Men also are victims of sexism, according to a panel of five male Oregon State University students and staff members who addressed the issue Wednesday when they addressed the topic, “It’s a Man’s World: How Sexism Affects Men.” They said men sometimes are caught in a stifling “man box” of expectations and feel pressure to live up to those.
Cara Ashworth, the external coordinator for the OSU Pride Center, organized the panel so that heterosexual men would have a place to candidly address sensitive topics — such as being the objects of sexism — on Wednesday during the closing day of the OSU Modern Sex Conference.
Equal-opportunity sexism was among the 23 forums, discussion groups and other activities presented during the three-day conference hosted by OSU’s Intercultural Student Services, LGBTQ Outreach, the Pride Center and the Women’s Center. The varied issues explored during the conference included non-monogamous relationships, fetishes, Native American gender construction and sexuality in conservative cultures.
The conference attracted national media attention last month when Intercultural Student Services “uninvited” original keynote speaker Tristan Taormino over concerns of a potential public and political backlash over the use of taxpayer dollars — which funded the conference — to cover the appearance fee and travel expenses of a self-described “feminist pornographer.”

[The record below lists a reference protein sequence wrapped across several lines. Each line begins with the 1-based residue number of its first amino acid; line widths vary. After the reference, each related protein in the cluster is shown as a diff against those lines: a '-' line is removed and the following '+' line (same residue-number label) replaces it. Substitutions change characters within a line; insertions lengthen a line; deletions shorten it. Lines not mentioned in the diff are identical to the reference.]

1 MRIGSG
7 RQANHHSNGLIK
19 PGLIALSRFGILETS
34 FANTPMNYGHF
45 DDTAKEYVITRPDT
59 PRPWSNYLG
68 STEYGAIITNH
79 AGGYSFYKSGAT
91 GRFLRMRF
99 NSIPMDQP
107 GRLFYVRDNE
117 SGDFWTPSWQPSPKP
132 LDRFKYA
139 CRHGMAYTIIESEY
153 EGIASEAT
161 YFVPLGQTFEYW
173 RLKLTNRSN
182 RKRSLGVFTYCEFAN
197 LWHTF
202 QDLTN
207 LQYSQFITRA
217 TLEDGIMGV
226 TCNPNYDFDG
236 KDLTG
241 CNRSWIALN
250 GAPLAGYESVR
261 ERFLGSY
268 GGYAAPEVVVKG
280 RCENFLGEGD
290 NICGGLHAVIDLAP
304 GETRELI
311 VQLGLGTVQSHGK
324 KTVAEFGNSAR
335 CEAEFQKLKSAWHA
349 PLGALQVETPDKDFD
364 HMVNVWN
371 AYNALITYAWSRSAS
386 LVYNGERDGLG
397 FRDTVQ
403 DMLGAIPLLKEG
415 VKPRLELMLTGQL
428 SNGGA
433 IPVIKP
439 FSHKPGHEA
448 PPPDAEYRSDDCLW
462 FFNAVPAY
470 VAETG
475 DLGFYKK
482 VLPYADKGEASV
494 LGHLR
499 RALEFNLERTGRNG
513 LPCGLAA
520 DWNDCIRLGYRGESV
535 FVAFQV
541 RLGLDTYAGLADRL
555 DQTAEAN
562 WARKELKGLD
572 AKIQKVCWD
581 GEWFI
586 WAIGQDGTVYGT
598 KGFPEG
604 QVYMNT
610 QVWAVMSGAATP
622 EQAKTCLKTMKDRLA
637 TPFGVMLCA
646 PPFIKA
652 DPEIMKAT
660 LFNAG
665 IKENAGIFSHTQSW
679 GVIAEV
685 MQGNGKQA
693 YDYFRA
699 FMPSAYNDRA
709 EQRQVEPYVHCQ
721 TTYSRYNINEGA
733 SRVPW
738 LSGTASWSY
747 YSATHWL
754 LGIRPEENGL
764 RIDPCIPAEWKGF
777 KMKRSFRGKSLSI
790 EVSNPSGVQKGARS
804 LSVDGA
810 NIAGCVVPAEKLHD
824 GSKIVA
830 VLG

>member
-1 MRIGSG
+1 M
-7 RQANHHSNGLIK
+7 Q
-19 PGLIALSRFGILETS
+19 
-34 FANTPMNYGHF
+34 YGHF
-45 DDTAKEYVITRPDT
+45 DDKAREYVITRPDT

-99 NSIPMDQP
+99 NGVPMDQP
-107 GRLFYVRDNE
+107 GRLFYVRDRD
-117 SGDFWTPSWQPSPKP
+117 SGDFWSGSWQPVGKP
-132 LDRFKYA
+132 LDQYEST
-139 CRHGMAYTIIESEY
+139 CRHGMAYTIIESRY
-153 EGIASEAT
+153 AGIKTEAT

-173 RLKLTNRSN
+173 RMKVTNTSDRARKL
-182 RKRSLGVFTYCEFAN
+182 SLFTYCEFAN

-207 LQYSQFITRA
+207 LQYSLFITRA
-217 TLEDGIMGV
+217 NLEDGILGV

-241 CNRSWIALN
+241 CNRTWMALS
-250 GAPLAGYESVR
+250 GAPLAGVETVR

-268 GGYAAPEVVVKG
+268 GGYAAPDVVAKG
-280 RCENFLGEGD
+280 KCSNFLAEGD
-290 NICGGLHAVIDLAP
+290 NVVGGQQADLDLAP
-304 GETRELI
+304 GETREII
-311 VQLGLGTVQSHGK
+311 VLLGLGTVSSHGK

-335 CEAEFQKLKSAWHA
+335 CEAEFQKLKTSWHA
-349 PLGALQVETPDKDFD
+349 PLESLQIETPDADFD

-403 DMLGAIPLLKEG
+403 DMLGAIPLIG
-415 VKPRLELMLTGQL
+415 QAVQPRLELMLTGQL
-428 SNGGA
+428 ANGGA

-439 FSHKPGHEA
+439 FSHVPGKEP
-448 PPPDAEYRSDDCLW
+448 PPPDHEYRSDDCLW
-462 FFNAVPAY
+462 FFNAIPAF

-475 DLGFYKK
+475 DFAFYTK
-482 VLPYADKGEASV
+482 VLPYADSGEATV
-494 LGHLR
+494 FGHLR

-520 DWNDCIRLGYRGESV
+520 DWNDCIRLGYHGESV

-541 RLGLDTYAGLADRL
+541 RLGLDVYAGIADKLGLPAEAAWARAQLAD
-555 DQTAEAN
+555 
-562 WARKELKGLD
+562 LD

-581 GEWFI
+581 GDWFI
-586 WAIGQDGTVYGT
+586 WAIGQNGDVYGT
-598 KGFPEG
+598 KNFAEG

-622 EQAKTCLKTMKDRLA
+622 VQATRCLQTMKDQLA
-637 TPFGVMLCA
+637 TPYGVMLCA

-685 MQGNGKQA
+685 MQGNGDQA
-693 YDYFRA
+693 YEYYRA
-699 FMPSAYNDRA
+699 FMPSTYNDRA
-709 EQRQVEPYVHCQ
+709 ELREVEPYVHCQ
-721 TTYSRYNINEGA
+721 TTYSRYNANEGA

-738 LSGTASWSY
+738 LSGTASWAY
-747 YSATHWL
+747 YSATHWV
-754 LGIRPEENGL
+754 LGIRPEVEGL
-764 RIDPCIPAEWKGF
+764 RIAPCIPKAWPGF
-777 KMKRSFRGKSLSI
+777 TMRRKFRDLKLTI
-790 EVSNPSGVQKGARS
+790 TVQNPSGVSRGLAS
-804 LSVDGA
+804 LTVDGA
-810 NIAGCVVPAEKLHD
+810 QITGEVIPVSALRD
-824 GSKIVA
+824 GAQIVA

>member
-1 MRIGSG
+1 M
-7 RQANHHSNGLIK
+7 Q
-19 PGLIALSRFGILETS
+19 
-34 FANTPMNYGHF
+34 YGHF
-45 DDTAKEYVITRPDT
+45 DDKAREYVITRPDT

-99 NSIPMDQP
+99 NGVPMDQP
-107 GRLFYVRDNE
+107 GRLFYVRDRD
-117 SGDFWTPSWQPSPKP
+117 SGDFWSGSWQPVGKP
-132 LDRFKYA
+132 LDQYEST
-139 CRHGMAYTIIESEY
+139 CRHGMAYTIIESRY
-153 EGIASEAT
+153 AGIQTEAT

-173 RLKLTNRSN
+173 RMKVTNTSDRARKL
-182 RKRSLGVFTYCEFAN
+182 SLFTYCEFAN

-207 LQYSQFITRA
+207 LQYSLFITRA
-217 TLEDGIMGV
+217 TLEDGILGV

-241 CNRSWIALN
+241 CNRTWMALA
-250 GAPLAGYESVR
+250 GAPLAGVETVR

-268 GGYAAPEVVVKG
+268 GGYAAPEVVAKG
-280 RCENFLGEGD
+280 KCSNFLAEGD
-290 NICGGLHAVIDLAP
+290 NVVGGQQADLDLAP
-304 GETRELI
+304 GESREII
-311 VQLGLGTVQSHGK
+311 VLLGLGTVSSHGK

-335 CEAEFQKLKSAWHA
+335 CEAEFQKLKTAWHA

In the end, the Associated Students of OSU and the Memorial Union Program Council agreed to pay for her appearance with student fee dollars. Although her lecture Tuesday evening at LaSells Stewart Center took place during the three-day conference, it was not officially associated with it. Instead, organizers designated veteran sex educator Charlie Glickman as the keynote speaker. His address was “Act Like a Man: Sexuality and Masculinity in the 21st Century.”
Over the course of the discussion on men and sexism facilitated by Gustavo Martinez-Padilla of Intercultural Student Service’s Casa Latino/a de OSU, the panelists agreed that men and boys feel social pressure to act a certain way — tough, independent and dominant. Those males who do not behave as expected can be targeted for slurs.
MU director Michael Henthorne said men who live in the emotionally distant “man box” damage their relationships with both men and women.
“You live a less-full life as a result ... , ” he said.
Eric Hansen, the associate director of University Housing and Dining Services, said that because of the authority men sometimes command in group settings, they often have a false sense of superiority, which also can be detrimental to relationships.
“Because I have male privilege, I don’t see it — but women will see it,” he said, adding that many of his female colleagues have helped him gain a better understanding of privilege.
Memorial Union Program Council president and panelist Craig Bidiman said he’s experienced sexism in his female-dominated education classes, and he believes most men do not have a “safe space” to talk about gender and male stereotypes. However, even with the challenges men encounter when they want to discuss gender, they agreed the topic must be approached.
“Men can only have an effect on sexism when we’re willing to talk about our gender,” Henthorne said.
Contact reporter Gail Cole at 541-758-9510 or at firstname.lastname@example.org.